Note 1: Where the total income as reduced by such long-term capital gains/ short term capital gains is below the maximum amount which is not chargeable to income-tax then such long-term capital gains/ short term capital gains shall be reduced by the amount by which the total income as so reduced falls short of the maximum amount which is not chargeable to income-tax and the tax on the balance of such long-term capital gains will be calculated @ 20%/15%. This benefit is only applicable to resident individuals or HUF. Hence, this is not applicable to non-residents.

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Example: Mr. Anil (age 67 years and resident) is a retired person. He purchased a piece of land in December, 2010 and sold the same in April, 2016. Taxable long-term capital gain on such sale amounted to INR 1,84,000. Apart from gain on sale of land, he is not having any other income. What will be his tax liability for the year 2016-17?

For resident individual of the age of 60 years and above but below 80 years, the basic exemption limit is INR 3,00,000. Further, a resident individual can adjust the basic exemption limit against LTCG. In this case, LTCG of INR 1,84,000 can be adjusted against the basic exemption limit. In other words, Mr. Anil can adjust the LTCG on sale of land against the basic exemption limit.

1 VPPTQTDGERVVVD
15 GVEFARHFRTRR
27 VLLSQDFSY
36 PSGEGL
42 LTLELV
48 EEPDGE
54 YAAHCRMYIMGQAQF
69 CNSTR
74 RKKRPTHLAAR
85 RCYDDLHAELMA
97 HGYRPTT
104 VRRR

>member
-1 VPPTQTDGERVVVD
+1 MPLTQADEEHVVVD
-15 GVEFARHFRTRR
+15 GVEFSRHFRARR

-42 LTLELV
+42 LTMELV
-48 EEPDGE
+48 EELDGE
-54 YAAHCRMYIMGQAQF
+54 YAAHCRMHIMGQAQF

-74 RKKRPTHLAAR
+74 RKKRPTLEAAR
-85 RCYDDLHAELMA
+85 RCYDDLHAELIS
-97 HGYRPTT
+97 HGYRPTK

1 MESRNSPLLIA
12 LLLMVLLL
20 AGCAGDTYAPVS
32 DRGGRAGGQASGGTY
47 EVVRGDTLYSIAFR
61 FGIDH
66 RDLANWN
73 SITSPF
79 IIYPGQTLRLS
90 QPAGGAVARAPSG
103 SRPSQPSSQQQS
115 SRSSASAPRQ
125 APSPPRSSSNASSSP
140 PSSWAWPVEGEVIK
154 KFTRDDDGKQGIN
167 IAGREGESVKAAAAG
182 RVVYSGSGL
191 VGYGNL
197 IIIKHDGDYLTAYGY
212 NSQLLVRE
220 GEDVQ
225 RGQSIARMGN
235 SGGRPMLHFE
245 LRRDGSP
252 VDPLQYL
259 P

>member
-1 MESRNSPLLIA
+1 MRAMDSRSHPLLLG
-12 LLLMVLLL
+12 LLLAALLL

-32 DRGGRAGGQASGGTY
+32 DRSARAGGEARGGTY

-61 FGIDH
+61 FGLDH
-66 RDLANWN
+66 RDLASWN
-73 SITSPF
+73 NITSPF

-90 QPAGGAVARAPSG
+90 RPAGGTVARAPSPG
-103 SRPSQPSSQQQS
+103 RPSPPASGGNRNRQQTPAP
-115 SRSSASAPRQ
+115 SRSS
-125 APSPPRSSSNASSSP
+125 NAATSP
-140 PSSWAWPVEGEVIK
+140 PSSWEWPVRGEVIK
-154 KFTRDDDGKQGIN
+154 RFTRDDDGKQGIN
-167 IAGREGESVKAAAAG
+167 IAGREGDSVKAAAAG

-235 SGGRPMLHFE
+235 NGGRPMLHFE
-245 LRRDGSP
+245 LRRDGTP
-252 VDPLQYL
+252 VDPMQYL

Considering the above note, the tax liability of Mr. Anil for the year 2016-17 will be nil.

How do you determine if it’s a short-term capital gain or a long-term capital gains?

  • Short term capital asset: A capital asset held by a taxpayer for not more than 36 months immediately preceding the date of its transfer is a short-term capital asset.
  • Long term capital asset: A capital asset held by a taxpayer for more than 36 months immediately preceding the date of its transfer is a long-term capital asset

Equity shares which are listed in a recognised stock exchange, units of equity oriented mutual funds, listed debentures and Government securities, units of UTI and Zero Coupon Bonds’ period of holding will be considered for 12 months instead of 36 months.


a. Computation of Short Term Capital Gains

* Exemptions will be discussed later.

b. Computation of Long Term Capital Gains

ParticularsAmount in ₹
Full Value of Considerationxxx
Less: Expenditure incurred wholly and exclusively in connection with such sale/ transferxxx
Less: Indexed Cost of acquisitionxxx
Less: Indexed Cost of improvement, if anyxxx
Gross Long Term Capital Gainsxxx
Less: Exemptions (if any) available under section 54, etc *xx
Net Long Term Capital Gainsxxx

*Exemptions will be discussed later

Cost of improvement includes all capital expenditures incurred in making any additions or alterations to the capital asset by the taxpayer. Routine expenses on repairs & maintenance do not form part of cost of improvement.

Indexation is a process by which the cost of acquisition is adjusted against inflationary rise in the value of asset. For this purpose, Central Government has notified cost inflation index. The benefit of indexation is available only to long-term capital assets.

Hopefully, with the groundwork prepared in terms of learning with the basics of capital gains taxation, we are now in a better position for discussing the exemptions related to capital gains in the forthcoming series.